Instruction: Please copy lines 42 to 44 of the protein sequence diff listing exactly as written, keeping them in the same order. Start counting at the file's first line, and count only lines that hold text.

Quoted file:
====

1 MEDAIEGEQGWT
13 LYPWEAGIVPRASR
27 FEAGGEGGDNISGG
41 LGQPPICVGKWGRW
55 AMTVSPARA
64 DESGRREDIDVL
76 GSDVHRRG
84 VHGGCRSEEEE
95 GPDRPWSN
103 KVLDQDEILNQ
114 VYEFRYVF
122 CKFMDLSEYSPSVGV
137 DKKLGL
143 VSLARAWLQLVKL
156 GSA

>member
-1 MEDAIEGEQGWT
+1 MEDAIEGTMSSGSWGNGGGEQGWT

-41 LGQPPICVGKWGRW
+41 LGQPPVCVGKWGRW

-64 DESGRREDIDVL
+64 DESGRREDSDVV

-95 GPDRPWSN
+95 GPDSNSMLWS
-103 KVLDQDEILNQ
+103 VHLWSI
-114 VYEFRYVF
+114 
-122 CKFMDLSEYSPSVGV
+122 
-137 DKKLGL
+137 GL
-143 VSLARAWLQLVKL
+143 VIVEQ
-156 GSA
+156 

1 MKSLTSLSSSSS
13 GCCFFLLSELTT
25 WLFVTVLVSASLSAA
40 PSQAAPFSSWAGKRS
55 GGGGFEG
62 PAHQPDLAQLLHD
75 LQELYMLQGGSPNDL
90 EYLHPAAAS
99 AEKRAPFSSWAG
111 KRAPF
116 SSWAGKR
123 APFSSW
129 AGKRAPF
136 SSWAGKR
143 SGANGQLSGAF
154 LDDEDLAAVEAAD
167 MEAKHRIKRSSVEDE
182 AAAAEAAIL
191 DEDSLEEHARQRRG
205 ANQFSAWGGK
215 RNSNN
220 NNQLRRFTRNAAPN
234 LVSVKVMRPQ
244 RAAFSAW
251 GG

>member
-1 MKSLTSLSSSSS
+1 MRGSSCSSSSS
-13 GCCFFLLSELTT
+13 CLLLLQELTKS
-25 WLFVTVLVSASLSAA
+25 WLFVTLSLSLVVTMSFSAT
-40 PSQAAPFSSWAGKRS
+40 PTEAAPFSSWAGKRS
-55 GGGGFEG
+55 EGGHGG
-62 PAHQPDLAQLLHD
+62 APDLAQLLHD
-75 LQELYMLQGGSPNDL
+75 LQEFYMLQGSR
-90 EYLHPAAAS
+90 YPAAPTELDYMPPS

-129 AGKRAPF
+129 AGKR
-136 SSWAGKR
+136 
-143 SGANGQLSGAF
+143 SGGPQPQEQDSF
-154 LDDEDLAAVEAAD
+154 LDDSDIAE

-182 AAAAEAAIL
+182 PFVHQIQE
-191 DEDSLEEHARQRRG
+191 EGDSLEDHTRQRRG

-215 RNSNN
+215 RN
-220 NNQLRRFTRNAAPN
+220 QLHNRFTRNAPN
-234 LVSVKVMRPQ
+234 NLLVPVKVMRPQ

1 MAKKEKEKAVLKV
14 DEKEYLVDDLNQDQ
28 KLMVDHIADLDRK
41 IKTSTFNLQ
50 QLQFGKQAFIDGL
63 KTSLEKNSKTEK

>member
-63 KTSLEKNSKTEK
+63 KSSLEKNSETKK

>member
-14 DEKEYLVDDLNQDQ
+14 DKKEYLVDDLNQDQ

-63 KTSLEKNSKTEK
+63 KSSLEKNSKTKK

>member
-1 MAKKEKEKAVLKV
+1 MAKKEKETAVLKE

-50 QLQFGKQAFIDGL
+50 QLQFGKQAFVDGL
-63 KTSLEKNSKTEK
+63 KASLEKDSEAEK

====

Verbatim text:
62 PAHQPDLAQLLHD
75 LQELYMLQGGSPNDL
90 EYLHPAAAS